Today is World AIDS Day, a global event dedicated to raising awareness and to mourning those who have died from an HIV or AIDS-related illness. Globally, an estimated 36.7 million people have HIV, and since 1984, more than 35 million people have died of either HIV or AIDS.
HIV and AIDS are common terms, but there are still some myths surrounding both. Here are seven things that everyone should know about HIV and AIDS:
1. HIV, which stands for human immunodeficiency virus, attacks cells in the body that help the immune system. People with HIV are more likely to get infections if the virus goes untreated.
2. AIDS, or acquired immune deficiency syndrome, is the third and most severe stage of HIV. With AIDS, the immune system is badly damaged, and the body is much more susceptible to infection.
3. Transmission occurs most often during two very specific activities: sexual contact and sharing needles or syringes.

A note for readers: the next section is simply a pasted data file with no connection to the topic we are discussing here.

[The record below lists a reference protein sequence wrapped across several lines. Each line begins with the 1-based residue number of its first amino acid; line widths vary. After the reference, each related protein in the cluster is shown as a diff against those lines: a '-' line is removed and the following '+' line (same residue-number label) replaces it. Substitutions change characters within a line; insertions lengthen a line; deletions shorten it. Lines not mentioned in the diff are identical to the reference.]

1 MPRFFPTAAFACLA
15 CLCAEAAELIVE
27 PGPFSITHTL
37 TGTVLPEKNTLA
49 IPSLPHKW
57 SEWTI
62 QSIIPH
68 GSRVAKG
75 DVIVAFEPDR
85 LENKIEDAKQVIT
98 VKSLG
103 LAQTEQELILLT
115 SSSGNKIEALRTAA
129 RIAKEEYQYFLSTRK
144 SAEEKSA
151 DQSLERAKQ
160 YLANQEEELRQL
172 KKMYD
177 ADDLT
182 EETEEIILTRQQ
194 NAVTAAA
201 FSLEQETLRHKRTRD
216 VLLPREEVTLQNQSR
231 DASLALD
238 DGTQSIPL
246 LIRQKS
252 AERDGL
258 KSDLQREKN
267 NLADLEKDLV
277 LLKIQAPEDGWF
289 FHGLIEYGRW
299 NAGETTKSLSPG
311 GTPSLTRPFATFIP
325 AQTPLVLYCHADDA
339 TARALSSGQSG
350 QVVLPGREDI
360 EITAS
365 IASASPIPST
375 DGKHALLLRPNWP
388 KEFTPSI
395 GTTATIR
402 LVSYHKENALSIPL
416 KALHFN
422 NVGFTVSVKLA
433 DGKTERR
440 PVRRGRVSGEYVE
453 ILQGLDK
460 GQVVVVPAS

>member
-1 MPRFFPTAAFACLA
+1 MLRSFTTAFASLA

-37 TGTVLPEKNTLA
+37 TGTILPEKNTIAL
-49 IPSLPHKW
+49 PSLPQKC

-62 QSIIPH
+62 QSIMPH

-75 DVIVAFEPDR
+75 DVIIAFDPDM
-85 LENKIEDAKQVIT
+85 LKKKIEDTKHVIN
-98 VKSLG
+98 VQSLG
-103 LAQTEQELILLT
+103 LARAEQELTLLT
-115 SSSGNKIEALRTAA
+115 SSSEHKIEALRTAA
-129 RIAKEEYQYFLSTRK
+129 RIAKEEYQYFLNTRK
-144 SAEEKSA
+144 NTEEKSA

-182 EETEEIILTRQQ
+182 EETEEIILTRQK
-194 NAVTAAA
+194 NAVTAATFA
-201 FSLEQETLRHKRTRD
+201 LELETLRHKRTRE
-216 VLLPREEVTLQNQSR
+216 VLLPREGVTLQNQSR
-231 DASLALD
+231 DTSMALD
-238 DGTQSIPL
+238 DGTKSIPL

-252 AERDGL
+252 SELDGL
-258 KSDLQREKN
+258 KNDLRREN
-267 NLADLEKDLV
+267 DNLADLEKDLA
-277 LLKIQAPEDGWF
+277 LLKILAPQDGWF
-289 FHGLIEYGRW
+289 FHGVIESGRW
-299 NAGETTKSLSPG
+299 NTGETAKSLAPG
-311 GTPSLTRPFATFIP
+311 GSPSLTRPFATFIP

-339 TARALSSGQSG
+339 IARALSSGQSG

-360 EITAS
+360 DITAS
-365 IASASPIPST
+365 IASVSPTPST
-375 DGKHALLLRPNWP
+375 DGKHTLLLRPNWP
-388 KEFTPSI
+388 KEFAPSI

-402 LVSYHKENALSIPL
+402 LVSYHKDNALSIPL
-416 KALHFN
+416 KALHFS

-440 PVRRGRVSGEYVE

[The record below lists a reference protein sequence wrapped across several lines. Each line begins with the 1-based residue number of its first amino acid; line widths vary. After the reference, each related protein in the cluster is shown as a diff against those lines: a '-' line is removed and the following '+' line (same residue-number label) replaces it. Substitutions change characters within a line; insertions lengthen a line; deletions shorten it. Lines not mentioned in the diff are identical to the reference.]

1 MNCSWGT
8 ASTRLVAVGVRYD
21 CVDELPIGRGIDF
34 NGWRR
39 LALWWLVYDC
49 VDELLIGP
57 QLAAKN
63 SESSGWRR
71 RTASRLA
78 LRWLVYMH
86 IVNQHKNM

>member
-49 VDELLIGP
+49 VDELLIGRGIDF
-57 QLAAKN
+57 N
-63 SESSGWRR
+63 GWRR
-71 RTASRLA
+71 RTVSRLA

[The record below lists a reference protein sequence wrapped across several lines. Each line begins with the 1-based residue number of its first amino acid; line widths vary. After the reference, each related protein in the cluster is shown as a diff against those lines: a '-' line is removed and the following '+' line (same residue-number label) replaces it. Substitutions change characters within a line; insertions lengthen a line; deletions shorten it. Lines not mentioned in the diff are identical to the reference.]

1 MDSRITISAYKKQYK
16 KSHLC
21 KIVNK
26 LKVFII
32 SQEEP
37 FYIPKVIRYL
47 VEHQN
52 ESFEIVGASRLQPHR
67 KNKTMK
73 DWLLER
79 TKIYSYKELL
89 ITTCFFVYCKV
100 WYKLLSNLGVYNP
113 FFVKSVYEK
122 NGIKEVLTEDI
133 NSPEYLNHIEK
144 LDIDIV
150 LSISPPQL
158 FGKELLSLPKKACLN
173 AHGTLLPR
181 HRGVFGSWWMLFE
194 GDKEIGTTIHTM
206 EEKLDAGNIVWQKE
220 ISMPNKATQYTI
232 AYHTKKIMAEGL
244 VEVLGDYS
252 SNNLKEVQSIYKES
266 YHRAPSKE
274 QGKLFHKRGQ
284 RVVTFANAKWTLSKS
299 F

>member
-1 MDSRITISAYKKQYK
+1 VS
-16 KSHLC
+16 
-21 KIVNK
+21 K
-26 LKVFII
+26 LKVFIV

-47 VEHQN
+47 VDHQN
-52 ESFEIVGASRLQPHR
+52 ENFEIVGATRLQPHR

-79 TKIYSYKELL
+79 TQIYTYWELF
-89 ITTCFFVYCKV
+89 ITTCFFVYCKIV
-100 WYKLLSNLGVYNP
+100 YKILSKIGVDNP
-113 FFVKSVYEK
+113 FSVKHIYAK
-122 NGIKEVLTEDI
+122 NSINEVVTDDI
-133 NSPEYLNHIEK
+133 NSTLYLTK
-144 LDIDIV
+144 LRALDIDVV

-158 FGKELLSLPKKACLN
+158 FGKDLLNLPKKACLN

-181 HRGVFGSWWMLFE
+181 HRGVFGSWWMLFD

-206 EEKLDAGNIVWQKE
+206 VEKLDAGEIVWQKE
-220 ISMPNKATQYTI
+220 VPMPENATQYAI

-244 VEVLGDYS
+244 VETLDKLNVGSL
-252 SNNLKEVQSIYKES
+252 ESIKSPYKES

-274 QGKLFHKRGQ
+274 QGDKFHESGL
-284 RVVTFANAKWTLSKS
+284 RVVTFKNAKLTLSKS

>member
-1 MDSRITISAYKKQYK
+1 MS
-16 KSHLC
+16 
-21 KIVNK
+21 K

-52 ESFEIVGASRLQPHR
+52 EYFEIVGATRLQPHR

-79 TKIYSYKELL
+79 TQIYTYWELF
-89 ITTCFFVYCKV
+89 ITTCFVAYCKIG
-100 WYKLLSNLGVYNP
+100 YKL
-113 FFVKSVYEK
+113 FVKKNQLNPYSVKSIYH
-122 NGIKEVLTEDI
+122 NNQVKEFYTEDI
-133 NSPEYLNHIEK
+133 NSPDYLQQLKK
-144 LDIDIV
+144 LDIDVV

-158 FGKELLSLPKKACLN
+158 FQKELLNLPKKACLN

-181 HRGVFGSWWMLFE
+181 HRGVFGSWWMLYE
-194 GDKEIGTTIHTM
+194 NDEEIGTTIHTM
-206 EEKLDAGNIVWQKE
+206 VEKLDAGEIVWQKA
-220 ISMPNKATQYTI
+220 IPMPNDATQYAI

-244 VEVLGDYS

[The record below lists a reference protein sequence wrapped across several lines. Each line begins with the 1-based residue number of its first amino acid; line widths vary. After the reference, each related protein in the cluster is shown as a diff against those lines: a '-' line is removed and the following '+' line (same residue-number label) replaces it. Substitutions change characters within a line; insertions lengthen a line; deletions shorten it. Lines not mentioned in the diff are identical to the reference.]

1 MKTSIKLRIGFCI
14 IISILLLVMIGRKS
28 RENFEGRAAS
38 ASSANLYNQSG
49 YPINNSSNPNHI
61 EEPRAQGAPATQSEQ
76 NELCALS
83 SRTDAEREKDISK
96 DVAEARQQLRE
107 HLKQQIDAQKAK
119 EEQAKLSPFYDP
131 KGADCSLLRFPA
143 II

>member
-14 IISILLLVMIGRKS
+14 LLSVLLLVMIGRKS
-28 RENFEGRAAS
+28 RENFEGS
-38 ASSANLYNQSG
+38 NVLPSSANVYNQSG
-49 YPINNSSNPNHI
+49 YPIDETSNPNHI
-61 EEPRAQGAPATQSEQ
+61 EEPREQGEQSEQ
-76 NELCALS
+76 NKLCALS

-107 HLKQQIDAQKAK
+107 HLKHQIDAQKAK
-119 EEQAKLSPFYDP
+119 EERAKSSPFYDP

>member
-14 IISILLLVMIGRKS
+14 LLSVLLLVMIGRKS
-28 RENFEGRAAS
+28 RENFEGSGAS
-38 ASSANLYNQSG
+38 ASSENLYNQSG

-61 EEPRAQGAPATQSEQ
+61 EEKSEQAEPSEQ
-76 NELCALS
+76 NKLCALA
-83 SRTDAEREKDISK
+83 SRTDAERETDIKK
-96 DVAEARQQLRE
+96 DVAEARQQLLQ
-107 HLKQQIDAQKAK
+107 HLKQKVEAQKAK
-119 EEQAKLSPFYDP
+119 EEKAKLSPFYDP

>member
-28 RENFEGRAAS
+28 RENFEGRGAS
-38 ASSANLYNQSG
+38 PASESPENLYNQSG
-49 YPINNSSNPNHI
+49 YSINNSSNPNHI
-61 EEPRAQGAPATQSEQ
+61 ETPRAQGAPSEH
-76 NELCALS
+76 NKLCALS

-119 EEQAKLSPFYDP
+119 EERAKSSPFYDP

4. Casual contact will not transmit HIV. This includes touching, hugging, sharing public bathrooms or swimming pools, or sharing cups, utensils, or cell phones with someone who has HIV or AIDS. Bug bites from mosquitos or other insects also cannot transmit the virus.
5. Advances in treatment mean longer life expectancy. While antiretroviral therapy, or ART, does not cure HIV, it does allow an individual’s immune system to regain the capacity to fight off infections. Today, someone in the U.S. who is diagnosed with HIV can live nearly as long as someone who does not have the virus.
6. There is still no cure, though researchers are hard at work to develop a vaccine.
7. It’s still important to get tested. HIV rates of infection in the U.S. are down 18 percent since 2008, but African Americans and people living in the southeastern U.S. are diagnosed at disproportionately high rates.
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This content was produced by UK HealthCare Brand Strategy.